To quote Elaine Pagels in her book, The Origins of Satan, “The social and cultural practice of defining certain people as ‘others’ in relationship to one’s own group may be, of course as old as humanity itself.”

While marketing is obsessed with the way groups behave it doesn’t generally conceive of those groups as being our fathers, mothers, sisters or friends, this would make the job far too complex. Rather, these groups are thought of as ‘markets’ with generalized characteristics that make manipulating them seem ethically acceptable.

One thing seems consistent, the greater the psychic distance the easier it is to persuade people to act against their own self-interest. The issue seems more significant than ever. Today, given the aggressive distortion of truth and reality that pervades our civic and business life. It is not a coincidence that Karl Rove, a brilliant marketing man is, next to the President himself, the most important man in Washington and perhaps the world.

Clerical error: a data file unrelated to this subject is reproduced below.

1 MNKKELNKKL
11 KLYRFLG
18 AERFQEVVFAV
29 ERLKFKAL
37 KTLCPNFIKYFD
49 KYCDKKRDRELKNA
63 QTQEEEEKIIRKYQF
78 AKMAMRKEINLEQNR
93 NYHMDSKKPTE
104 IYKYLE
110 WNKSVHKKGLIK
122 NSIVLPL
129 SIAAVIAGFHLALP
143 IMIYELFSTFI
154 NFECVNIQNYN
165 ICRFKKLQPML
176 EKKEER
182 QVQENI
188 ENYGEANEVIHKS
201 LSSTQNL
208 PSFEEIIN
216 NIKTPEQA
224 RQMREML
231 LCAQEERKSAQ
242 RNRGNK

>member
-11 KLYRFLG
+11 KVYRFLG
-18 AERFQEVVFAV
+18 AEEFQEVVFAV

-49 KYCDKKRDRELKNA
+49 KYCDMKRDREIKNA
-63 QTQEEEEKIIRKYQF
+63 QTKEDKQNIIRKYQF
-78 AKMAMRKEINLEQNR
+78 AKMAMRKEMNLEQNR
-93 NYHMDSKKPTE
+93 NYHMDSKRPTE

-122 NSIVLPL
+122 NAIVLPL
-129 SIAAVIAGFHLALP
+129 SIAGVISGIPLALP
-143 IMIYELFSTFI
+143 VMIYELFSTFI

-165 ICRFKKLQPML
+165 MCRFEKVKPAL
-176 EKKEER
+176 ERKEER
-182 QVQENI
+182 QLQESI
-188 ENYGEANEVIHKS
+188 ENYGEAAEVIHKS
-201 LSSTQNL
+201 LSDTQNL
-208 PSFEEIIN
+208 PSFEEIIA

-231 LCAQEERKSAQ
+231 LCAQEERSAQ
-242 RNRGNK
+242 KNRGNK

What is truly frightening is the degree to which lying has become acceptable in our public life. I’m not sure when the word “spin” replaced “lie” but it is characteristic of how our language has become a way of deflecting or distorting reality. We seem to be awash in lies from business, the government, and almost every institution we have traditionally looked to as a source of belief. Our government has embarked on an investigation to determine whether the atrocities performed at Abu Ghraib were aberational or systemic. What would be equally important is an examination of whether lying has become systemic in our nation and the way our government speaks to us. The relative lack of public outrage as government and business lies are revealed is troubling, and may indicate how the American sense of what truth is has been profoundly shaped by our most pervasive educational medium, advertising.